With little time left on the clock before they have another murder on their hands, private investigators River Ryland and Tony St. Clair must work alongside Tony's detective father to find evidence that will uncover an evil that has survived far too long. As the danger mounts and the suspect closes in, it will take all they have to catch a killer--before he catches one of them.

Book Details:

Genre: Suspense
Published by: Bethany House Publishers
Publication Date: January 2024
Number of Pages: 336
ISBN: 978-0764240461 (ISBN10: 0764240463)
Series: Ryland & St. Clair, 2
Book Links: Amazon | Barnes & Noble | | Goodreads | Baker Book House

Read an excerpt:



I watched as fire devoured the house as if it were a living, breathing monster, ravenous for death and destruction. It took effort not to smile as I observed the fire department desperately trying to quench the ferocious flames, the firefighters slipping and sliding on the snow and ice. But winter is no match for me. They would lose this fight. The nightmare has just begun. Inside they will find my Christmas offering. Those whom I’d judged and executed. The beast was at my command and would destroy any evidence that could lead to me.

“It’s perfect,” she whispered. “I love it.”

I smiled at her. “It was a long time coming.”

“But you did it. I’m so proud of you.”

I had to blink away the sudden tears that filled my eyes.

“Shouldn’t we leave?”

I nodded. She was right. At some point, the police would arrive and would most certainly look through the people gathered across the street since many times those who set fires like to watch their creations dance and light up the night. They might even take pictures. This was the only time I felt comfortable hanging around for a few minutes—­before anyone had time to scan the crowd. This was important. The first. My debut performance.

I’d just turned to leave when a couple of police cars pulled up, lights flashing, their blue-and-red beams cutting through the night and the falling snow. I walked down the street, hidden behind a curtain of white. I stopped to watch as they exited their vehicles. The sight only added to my excitement. Two officers approached the fire department chief. As they talked, another officer stood on the sidewalk, staring at the structure that was being consumed. Suddenly, he shouted and pointed up toward the second floor. I had to walk back to see why. I stood behind a tree, trying not to look suspicious. That was when I saw it. A face peering through one of the windows.

“Oh no,” she said, her voice breaking. “How did you miss her?”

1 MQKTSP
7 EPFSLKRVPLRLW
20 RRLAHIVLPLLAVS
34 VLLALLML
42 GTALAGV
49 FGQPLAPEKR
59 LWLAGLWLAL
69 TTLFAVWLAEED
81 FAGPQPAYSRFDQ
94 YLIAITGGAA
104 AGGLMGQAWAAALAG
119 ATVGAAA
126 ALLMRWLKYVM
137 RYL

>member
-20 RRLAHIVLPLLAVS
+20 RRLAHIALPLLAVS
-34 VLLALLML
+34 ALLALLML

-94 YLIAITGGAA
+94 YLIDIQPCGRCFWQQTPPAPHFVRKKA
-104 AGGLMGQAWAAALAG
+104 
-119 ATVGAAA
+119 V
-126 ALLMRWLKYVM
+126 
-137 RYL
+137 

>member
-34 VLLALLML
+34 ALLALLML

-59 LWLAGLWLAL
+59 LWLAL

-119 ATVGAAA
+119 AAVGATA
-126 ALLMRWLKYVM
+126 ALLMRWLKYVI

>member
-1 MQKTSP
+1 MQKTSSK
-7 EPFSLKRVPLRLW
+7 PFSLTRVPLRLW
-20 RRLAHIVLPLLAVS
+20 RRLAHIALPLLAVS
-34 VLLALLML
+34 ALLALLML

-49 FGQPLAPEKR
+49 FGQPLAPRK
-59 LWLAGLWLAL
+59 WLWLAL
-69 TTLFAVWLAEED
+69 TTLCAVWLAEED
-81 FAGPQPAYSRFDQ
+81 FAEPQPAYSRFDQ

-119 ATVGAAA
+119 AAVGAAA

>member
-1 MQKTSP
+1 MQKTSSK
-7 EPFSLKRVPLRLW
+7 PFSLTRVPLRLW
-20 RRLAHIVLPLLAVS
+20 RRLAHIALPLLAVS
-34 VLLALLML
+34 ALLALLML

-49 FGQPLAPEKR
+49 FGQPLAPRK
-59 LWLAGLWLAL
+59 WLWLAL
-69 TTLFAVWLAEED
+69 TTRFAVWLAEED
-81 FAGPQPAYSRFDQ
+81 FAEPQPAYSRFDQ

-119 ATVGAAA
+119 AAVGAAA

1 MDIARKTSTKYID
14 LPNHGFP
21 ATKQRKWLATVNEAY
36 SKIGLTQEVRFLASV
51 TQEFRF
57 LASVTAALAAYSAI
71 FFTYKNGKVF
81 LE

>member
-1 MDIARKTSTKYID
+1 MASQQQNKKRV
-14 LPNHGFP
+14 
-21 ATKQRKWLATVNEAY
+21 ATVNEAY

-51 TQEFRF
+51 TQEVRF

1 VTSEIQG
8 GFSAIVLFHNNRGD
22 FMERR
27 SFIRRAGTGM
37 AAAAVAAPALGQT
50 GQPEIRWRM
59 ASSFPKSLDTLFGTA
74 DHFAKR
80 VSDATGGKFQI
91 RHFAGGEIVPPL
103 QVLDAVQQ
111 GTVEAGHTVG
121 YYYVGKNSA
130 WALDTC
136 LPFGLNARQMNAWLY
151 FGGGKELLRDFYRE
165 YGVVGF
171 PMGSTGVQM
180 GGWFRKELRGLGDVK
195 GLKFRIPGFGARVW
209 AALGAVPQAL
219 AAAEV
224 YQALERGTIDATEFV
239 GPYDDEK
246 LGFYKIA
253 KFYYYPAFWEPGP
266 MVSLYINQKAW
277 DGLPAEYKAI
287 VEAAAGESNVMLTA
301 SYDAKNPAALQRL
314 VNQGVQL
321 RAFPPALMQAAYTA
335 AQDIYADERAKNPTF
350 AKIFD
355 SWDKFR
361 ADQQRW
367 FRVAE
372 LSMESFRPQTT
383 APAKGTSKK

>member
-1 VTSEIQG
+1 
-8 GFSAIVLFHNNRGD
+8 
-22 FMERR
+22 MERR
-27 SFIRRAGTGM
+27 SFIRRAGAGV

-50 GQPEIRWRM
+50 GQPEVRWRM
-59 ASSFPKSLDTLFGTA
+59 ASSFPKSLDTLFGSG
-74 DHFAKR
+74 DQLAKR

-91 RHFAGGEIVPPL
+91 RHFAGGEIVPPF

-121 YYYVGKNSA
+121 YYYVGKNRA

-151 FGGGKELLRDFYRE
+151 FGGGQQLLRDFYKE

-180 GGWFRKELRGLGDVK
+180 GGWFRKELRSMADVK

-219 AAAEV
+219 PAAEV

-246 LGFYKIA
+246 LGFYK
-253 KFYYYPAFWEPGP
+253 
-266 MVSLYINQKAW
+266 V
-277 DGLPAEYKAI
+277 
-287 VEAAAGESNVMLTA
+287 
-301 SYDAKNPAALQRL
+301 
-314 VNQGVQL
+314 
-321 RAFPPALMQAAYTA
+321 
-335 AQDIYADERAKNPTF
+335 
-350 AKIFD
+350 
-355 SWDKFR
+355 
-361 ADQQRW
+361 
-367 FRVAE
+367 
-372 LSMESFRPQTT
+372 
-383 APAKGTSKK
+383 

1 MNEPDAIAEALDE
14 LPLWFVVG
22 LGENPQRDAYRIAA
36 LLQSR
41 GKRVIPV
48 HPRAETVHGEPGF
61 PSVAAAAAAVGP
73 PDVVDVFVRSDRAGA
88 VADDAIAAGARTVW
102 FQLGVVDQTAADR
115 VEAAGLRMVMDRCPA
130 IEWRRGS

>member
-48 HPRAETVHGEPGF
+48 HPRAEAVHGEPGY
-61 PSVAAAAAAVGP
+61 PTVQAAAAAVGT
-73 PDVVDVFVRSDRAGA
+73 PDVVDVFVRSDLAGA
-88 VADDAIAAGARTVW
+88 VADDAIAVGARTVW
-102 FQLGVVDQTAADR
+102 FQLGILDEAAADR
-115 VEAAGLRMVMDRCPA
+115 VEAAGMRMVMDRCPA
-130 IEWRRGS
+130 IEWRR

The officer who’d spotted the unthinkable began to run toward the front door, but two firefighters grabbed him and held him back while another one grabbed a ladder and put it up against the house. It was clearly a child staring at them, her eyes wide with fear. They tried to climb toward her, but it was impossible. The flames from the first floor blocked their way. I felt a wave of anger. She had defiled my righteous mission. I fought to push back my rage. I had no desire to hurt a child. She shouldn’t have hidden from me. I would have kept her safe. I sighed in frustration. This was her fault. Now all of us would have to watch as she died. There wasn’t anything I could do. I felt the urge to leave, but the police were concentrating on her. No one was focused on the crowd, so I risked staying a minute or two longer.

Suddenly I heard a shout and saw the police officer who’d tried to enter earlier suddenly run toward the compromised house and through the front door before anyone could stop him. What a fool. The monster I’d created was too strong. Now there would be two additional lives sacrificed. This wasn’t my mission. Only the guilty were supposed to die. I consoled myself with the knowledge that the blame was theirs. Not mine.

“Maybe he’ll get her out,” she said quietly.

I didn’t respond. I knew she was upset. I couldn’t find the words to tell her that it was too late for both of them.

Part of the house collapsed on the other side, away from the window where the child still stood. Everyone watched in horror. Two firefighters started to follow the officer into the house, but their chief called them back. It was clear they were frustrated, yet the chief obviously thought it was too dangerous for them to enter. He’d probably already written off the officer and the child.

“It’s not your fault.”

“I know,” I said.

I waited for the rest of the structure to fall, but as we all watched, the unbelievable happened. The police officer ran out of the house, something in his arms wrapped up in a blanket. A firefighter ran over to take the bundle from him as the rest of the building collapsed. The officer fell to the ground. I could see his burns from here. It looked as if the cloth from his shirt had melted to his skin and part of his dark hair had burned away. Now he would always remember this night. I felt no anger toward him. Truthfully, I was relieved that the child had a chance. I’d still accomplished my mission. This was a lesson learned. I had checked out the couple carefully, and I’d watched the house. Hadn’t seen any evidence of a child. Still, I’d missed something important. I would never make this mistake again.

She sighed with relief. “I’m so glad she’s okay.”

A thought suddenly struck me. I hadn’t seen the child, but had she seen me? Was she now a liability to my mission? As soon as the thought came, I dismissed it. She’d been hiding. Trying to make sure I couldn’t find her. She would have been too afraid to look at me knowing I might see her too. Besides, she was so young no one would take her seriously anyway. Even if she had caught a glimpse of me, soon I would look very different. I breathed a deep sigh of relief. I was safe.